Prime Minister Hun Sen on Tuesday pledged to stop smuggling and corruption, especially in the customs department, in order to attract more foreign investment.
In what was billed as the government’s first forum with foreign investors operating in Cambodia, Hun Sen said that he understood many corrupt officials demand bribes at every stage of business operations and that widespread smuggling has hampered Cambodia’s economic growth.
“Mr Customs has to stop disturbing investors…Customs is the king of corruption,” the prime minister said, singling out Customs Director Pen Siman in front of about 600 foreign investors at the Hotel Inter-Continental. “Mr Customs, you only have the right to practice the law…You have the right to control and check out the number of goods…[but] you are not allowed to change the price of goods imported to Cambodia at all.”
Hun Sen pledged that customs officials who are found taking bribes will be fired.
Though revelations of corruption have struck many government ministries and agencies, the prime minister chose Tuesday to single out the customs department, which is led by Pen Siman, a close associate of Chea Sim, the CPP president who is not part of Hun Sen’s inner circle.
The five-hour forum was dominated by Hun Sen, who presided over the meeting as the chair of the Council for the Development of Cambodia. There were only a few opportunities for other top government officials or business representatives to talk.
But many investors applauded Hun Sen’s initiative to open the dialogue, and agreed with his suggestion to have similar forums every six months. And Hun Sen’s rhetoric hit a chord with many urging the government to take serious measures to stop corruption and smuggling.
A representative of the International Business Club, consisting of 32 international corporations, said that weak customs operations encouraged smuggling and could lead to economic instability.
One woman executive with the Chinese-Cambodian joint venture Pharmaceutical Enterprise pointed out the need to control the smuggling of pharmaceuticals, noting that a number of substandard products are circulating in the market.
“Some pharmeceutical drugs are imported without duties, but we’re paying duties following the regulations,” said the woman. “It reduces our competitiveness.”
And a representative of a French business club also questioned how investors who respect Cambodian regulations could compete with smugglers.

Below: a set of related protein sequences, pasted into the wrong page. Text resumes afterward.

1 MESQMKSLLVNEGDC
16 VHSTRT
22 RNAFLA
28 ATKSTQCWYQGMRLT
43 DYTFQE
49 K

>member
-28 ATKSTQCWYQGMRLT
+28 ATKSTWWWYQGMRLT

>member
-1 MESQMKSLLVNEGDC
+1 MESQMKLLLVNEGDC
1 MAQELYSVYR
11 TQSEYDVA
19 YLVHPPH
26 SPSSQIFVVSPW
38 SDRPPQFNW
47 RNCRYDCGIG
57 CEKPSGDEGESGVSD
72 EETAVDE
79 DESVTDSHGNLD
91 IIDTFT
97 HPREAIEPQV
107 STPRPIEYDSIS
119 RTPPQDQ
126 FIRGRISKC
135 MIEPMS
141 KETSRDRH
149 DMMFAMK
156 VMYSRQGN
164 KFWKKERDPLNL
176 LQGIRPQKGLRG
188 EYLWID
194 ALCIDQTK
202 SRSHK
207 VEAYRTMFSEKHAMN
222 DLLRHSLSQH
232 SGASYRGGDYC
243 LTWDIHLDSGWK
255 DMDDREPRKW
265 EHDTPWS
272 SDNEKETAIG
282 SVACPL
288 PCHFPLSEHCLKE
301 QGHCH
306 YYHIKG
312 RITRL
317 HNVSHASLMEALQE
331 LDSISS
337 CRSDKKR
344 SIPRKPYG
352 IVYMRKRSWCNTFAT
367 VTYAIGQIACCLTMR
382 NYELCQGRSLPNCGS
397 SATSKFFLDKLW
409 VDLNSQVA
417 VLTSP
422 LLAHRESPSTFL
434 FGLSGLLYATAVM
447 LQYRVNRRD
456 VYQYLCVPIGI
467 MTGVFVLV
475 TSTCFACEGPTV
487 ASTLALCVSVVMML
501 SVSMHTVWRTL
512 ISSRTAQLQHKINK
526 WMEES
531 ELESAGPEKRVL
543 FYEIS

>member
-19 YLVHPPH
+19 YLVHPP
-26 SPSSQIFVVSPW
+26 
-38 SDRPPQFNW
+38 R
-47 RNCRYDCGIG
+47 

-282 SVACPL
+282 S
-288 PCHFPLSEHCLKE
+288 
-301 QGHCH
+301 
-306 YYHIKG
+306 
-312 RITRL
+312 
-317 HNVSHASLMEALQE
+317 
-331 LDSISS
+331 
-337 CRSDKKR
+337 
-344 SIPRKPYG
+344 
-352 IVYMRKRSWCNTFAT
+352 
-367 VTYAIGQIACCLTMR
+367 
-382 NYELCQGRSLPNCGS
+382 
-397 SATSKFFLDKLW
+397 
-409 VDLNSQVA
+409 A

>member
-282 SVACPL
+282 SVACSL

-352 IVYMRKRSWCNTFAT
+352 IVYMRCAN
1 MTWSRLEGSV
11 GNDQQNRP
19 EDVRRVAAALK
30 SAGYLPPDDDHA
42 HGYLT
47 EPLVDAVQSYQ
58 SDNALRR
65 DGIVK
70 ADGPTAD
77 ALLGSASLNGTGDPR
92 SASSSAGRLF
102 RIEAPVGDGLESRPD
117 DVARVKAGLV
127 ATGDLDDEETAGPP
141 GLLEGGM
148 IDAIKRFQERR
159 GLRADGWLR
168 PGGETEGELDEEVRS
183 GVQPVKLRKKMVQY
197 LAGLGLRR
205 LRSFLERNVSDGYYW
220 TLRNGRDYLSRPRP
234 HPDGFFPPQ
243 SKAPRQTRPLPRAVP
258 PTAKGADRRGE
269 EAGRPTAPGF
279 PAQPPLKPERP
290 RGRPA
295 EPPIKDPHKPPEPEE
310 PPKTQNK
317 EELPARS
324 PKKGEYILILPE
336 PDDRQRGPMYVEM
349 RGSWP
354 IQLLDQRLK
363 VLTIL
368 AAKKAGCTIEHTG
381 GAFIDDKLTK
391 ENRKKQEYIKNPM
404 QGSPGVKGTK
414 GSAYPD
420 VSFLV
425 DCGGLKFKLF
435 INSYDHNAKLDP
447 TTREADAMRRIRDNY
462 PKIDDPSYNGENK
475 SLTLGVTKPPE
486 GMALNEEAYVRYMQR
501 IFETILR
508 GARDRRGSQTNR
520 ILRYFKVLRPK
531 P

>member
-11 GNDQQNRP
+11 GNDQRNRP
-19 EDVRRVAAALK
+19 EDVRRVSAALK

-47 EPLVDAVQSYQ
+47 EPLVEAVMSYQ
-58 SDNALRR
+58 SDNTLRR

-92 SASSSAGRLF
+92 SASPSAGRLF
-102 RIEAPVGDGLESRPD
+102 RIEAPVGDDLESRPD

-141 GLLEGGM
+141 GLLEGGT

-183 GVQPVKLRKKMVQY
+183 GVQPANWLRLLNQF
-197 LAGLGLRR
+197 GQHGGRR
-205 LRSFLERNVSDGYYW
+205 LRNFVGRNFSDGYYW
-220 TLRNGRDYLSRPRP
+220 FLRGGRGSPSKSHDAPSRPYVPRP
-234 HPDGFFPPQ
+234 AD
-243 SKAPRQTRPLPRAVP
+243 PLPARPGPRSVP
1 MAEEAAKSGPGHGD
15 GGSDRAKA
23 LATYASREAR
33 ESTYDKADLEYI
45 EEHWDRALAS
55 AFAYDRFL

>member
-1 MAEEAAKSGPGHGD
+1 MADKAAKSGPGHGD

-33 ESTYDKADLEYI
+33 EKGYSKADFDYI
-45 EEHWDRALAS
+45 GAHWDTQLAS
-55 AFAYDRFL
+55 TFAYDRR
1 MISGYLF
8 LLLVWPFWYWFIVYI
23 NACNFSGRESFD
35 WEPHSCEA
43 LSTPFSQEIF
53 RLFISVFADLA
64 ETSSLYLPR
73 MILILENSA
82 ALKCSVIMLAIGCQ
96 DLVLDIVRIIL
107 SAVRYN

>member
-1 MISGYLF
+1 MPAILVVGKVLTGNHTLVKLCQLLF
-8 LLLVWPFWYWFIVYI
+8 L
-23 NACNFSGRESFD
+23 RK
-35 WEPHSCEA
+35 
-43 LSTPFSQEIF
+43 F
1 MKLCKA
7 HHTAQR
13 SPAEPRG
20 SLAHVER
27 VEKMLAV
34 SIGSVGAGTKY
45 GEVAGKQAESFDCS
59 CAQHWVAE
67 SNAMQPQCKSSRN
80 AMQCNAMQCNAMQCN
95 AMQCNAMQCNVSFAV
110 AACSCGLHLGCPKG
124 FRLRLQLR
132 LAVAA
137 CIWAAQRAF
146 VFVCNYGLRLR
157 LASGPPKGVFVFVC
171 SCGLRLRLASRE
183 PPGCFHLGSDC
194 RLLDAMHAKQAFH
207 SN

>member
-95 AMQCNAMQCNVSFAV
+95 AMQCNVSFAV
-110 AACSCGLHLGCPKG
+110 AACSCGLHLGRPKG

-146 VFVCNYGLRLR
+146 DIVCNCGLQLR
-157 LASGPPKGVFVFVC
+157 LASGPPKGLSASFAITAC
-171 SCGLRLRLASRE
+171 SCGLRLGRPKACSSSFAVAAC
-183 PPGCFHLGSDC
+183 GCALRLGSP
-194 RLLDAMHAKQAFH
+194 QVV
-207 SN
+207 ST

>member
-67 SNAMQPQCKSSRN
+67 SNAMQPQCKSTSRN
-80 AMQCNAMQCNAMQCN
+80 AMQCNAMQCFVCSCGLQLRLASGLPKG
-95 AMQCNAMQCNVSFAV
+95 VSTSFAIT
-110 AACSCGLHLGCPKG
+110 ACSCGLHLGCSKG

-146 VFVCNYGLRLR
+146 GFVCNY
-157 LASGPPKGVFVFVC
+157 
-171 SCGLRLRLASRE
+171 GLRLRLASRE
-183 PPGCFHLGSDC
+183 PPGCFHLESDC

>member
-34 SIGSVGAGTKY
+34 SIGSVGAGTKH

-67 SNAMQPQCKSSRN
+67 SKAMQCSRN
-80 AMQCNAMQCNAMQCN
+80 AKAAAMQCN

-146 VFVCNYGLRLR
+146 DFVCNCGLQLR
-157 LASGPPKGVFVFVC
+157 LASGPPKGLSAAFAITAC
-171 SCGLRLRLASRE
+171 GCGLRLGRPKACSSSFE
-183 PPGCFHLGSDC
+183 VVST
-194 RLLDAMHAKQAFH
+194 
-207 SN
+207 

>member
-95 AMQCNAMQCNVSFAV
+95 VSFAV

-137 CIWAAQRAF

“I understand there are many finished products imported to Cambodia without paying taxes and duties,” Hun Sen acknowledged. “Smuggling—it could lead to bankruptcy for companies that pay import taxes and duties.”
After the meeting, Pen Siman said Hun Sen’s criticism of the his department would serve as motivation to improve operations and staff education.
“I taped all his speech to let my staff listen to it,” Pen Siman said. “I will immediately send the tape to all the custom offices.”
In his opening speech, Hun Sen assured the audience that the government is on the right track.
The premier noted the government is committed to improving peace and security, strengthening laws, developing investment opportunities and integrating Cambodia into regional and international markets. Such commitments will provide a favorable environment for private investors who are “an engine of economic growth and [our] development partner,” he said.
Finance Minister Keat Chhon reported that with Cambodia entering the Asean Free Trade Area, customs duties will be gradually reduced, starting on Jan 1. Procedures also will be improved, he said.
But Hun Sen dashed any hope that the government would reduce the Value Added Tax.
He said that the revenue from VAT was needed to offset the reductions in customs duties.
A member of the Cambodia Timber Industry Association complained that the timber royalty rate, which was increased from $14 to $54 per cubic meter in January 1999, threatened to cripple the commercial logging industry.
But Hun Sen said the government would not reduce the rate, maintaining that it has helped eliminate illegal logging activities.
“If my timber policy fails, I will resign from my position,” Hun Sen said. “Please take short-term pain and wait for long-term prosperity.”
During the meeting, Hun Sen also informed investors about new government strategies to promote foreign investment.
He said the CDC would provide one-stop service—conducting all the necessary paperwork and accelerating the investment approval process from 45 to 28 days.
Hun Sen also encouraged the private sector to invest in infrastructure projects such as electricity, water supply and telecommunications through “Build-Operate-Transfer” schemes. He also said the government is open to creating several free-trade zones in the country.